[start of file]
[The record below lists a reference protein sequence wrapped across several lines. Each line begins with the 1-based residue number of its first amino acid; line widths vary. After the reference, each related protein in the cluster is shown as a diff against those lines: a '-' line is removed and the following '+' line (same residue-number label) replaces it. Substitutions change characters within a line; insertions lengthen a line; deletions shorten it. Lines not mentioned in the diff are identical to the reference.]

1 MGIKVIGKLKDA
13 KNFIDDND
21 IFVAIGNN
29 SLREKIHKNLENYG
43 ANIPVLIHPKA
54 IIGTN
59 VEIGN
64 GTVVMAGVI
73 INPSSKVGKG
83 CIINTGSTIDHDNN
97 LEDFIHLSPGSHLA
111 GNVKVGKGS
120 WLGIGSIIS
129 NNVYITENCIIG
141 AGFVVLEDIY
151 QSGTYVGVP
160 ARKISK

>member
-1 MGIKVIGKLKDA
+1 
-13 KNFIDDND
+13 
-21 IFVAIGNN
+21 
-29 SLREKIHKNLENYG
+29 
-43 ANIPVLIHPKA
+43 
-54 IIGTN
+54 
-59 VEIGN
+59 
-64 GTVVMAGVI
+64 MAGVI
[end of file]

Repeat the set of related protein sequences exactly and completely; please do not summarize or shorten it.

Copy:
[The record below lists a reference protein sequence wrapped across several lines. Each line begins with the 1-based residue number of its first amino acid; line widths vary. After the reference, each related protein in the cluster is shown as a diff against those lines: a '-' line is removed and the following '+' line (same residue-number label) replaces it. Substitutions change characters within a line; insertions lengthen a line; deletions shorten it. Lines not mentioned in the diff are identical to the reference.]

1 MGIKVIGKLKDA
13 KNFIDDND
21 IFVAIGNN
29 SLREKIHKNLENYG
43 ANIPVLIHPKA
54 IIGTN
59 VEIGN
64 GTVVMAGVI
73 INPSSKVGKG
83 CIINTGSTIDHDNN
97 LEDFIHLSPGSHLA
111 GNVKVGKGS
120 WLGIGSIIS
129 NNVYITENCIIG
141 AGFVVLEDIY
151 QSGTYVGVP
160 ARKISK

>member
-1 MGIKVIGKLKDA
+1 
-13 KNFIDDND
+13 
-21 IFVAIGNN
+21 
-29 SLREKIHKNLENYG
+29 
-43 ANIPVLIHPKA
+43 
-54 IIGTN
+54 
-59 VEIGN
+59 
-64 GTVVMAGVI
+64 MAGVI